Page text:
by Mike Masnick
Fri, Oct 3rd 2008 12:51am
I tend to think the whole concept of compulsory license rates in the music space is rather backwards. There are a bunch of different rates for all different participants, and it's basically the opposite of letting a market work. It's the government setting a handout rate for many different groups who don't want to create their own business model. The whole process serves to significantly hold back a number of new and innovative business models by letting many to rely on the government to effectively set their revenue for them. That said, one of the worst things is that a single decision by whoever sets the royalties can completely change how an industry works with a single vote. Earlier this week, we noted that Apple was threatening to shutter iTunes if the Copyright Royalty Board raised the rates for publishers on downloads. The threat was probably pretty baseless, but apparently it worked. The CRB has kept rates the same, which is going to upset many songwriters and publishers.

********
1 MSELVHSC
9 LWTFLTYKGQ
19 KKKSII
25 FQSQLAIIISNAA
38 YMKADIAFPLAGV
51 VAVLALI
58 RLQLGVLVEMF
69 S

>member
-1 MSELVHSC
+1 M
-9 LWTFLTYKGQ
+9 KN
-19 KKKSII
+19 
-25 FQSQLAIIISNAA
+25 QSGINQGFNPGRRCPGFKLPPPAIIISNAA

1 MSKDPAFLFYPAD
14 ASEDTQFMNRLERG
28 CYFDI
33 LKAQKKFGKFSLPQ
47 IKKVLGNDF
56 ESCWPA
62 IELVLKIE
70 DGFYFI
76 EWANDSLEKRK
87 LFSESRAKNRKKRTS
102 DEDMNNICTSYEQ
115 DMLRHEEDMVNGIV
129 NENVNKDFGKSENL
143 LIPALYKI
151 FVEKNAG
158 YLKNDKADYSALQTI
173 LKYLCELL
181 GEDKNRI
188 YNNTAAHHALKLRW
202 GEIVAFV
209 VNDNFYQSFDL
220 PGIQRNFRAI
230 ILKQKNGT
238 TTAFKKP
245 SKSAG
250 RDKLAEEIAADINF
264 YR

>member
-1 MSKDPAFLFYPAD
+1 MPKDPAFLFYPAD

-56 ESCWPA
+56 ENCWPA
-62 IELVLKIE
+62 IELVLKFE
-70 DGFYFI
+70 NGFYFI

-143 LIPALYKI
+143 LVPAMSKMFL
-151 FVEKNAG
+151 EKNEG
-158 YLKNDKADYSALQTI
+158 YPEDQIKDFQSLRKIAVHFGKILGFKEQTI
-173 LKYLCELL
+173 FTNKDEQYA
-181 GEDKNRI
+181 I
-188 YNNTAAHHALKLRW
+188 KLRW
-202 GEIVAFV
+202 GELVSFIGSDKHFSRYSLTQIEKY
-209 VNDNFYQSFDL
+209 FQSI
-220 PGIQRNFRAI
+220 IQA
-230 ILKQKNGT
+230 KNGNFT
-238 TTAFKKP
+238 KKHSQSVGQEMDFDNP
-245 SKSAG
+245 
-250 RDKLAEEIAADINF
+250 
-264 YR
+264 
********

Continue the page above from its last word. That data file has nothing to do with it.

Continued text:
If you liked this post, you may also be interested in...
- Antigua Says It Will Certainly, Absolutely, Definitely Use WTO Permission To Ignore US Copyright And Set Up A Pirate Site, Maybe
- Appeals Court Dumps Infringement Lawsuit Against EA After Plaintiff Fails To Produce Evidence
- Prince Estate Sues Tidal, The Streaming Service That's Kind To Artists, For Copyright Infringement
- Apple Uploading Call Data, Including From Third-Party Call Apps, To Users' iCloud Accounts
- Techdirt Podcast Episode 94: The Headphone Jack Apocalypse!